#Infosec18: How to Design Security Awareness Programs & Drive Smart Security Behavior
The first step is assessing “what your organization looks like on paper, and knowing about your organization in terms of the sector, the size, the geography – what are the most important information assets, which are the biggest threats and what would be the most damaging thing that could happen to the organization.”
Once you have that understanding of the baseline characteristics of the organization on paper, you can move onto “understanding them in real life,” Dr Barker said, and the key thing that must be done here is speaking to people within the organization “to find out what is actually happening, because as we know, what is happening day-to-day among the employees of an organization will be a very different picture to what you see on paper.”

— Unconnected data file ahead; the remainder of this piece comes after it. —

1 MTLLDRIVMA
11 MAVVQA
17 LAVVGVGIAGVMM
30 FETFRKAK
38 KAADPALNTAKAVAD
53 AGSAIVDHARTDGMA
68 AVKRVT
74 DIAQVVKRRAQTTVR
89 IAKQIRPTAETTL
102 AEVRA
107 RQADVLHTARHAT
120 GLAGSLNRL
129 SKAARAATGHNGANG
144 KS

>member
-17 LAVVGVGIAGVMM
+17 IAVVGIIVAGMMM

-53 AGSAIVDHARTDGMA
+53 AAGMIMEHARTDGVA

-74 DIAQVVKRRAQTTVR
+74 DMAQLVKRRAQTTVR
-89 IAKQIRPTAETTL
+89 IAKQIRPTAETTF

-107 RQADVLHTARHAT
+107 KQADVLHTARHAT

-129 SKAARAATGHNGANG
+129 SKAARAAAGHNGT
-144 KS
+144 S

Dr Barker added that a good level of security awareness does not always equate to good security understanding and changes in behavior, “so when we talk about awareness we need to think about what the outcome is that we want – we don’t want people to be aware just for the sake of it, we want to see changed behaviors.”
Her advice for doing that is to “work backwards” to create a culture in which people are engaged through experiences of what good security behavior is, and making “cybersecurity personal is one of the best ways to get through to people.
“If you really want to change behaviors,” she concluded, “you need to think about intrinsic motivation and what you can do that is really going to tap into their [users’] internal rewards system.”
Source: Information Security Magazine